Review: Zone One by Colson Whitehead

Posted: May 26, 2014 in Horror
Tags: ,

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I came late to the zombie party. A few years ago I picked up World War Z by Max Brooks just before I started watching The Walking Dead and, though it has taken me a while to join the shambling hordes in their appreciation of the sub-genre, I’ve definitely got a hunger for more zombie apocalypse books. (Ok, enough of the bad puns.) I’ve recently started a small collection of zombie literature; Zone One by Colson Whitehead came highly recommended and for a number of good reasons.

A pandemic has devastated the planet, sorting humanity into two types: the uninfected and the infected, the living and the living dead. After the worst of the plague is over, armed forces stationed in Chinatown’s Fort Wonton have successfully reclaimed the island south of Canal Street—aka Zone One. Mark Spitz is a member of one of the three-person civilian sweeper units tasked with clearing lower Manhattan of the remaining feral zombies. Zone One unfolds over three surreal days in which Spitz is occupied with the mundane mission of straggler removal, the rigors of Post-Apocalyptic Stress Disorder (PASD), and the impossible task of coming to terms with a fallen world. And then things start to go terribly wrong…

Zone One is an exceptional book. It has everything expected of a zombie novel but it offers it up using a language and style that is both meandering and luxurious. This adds another layer to the story, pulling you in and wrapping you up in the thoughts of the protagonist. It’s not to be overlooked. Whilst it is not the gut punch of an all-out action book, Whitehead’s tale is a devastating and creepy story, just as powerful and just as addictive to read. Similarly to The Walking Dead (TV show), Zone One is concerned with the affect that the apocalypse has on the survivors. Whitehead’s characters are brilliantly sketched, small details creating believable and relatable actors. The protagonist, ‘Mark Spirtz’ (a nickname with a story that is slowly revealed adding another intriguing and distinct layer to the novel) is painted as Mr mundane, middle-of-the-road. He’s not a military/commando/prepper ready for anything. He’s an unexceptional young man with small dreams which, apparently, is exactly what is required to survive a zombie apocalypse.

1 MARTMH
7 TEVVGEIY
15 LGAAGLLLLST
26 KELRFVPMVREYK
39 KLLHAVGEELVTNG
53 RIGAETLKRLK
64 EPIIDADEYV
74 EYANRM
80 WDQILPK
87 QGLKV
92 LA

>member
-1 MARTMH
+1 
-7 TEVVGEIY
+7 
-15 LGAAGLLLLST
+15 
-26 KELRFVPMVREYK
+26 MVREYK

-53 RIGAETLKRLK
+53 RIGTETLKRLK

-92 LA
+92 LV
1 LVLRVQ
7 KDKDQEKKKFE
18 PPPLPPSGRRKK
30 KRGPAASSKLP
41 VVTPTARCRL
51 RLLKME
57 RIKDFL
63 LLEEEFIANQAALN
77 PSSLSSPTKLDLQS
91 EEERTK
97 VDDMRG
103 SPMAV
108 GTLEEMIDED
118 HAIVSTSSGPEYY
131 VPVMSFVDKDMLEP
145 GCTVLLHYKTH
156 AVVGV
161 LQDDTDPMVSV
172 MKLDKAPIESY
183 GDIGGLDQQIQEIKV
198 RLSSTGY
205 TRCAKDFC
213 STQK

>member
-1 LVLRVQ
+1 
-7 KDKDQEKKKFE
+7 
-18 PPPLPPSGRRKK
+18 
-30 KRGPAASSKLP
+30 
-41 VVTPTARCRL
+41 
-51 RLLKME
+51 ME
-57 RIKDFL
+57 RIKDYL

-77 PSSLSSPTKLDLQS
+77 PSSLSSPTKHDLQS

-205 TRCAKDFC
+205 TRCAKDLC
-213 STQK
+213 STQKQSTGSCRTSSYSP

The book is told in a series of flashbacks and present scenarios, recalling the main character’s journey to Zone One (a cleared area in New York) through a landscape of survivors all dealing with the terrible realities of ‘the last night’ and the attempts to stay alive. It is those flashbacks that reveal so much. That, just like the inevitable zombie attack, every fellow survivor is a ticking time bomb. This claustrophobic realisation that nowhere is safe and no one is untouched by the horror and insanity of their shared nightmare is pervasive; a creeping terror that powers the book forward.

Zone One is a stunning work of fiction that looks at the zombie apocalypse concept and considers the psychological toll it would have on any survivors whilst simultaneously dropping the reader into a horror story of epic proportions.

The long and short – Definitely worth reading.

Published by Vintage.
My own copy.

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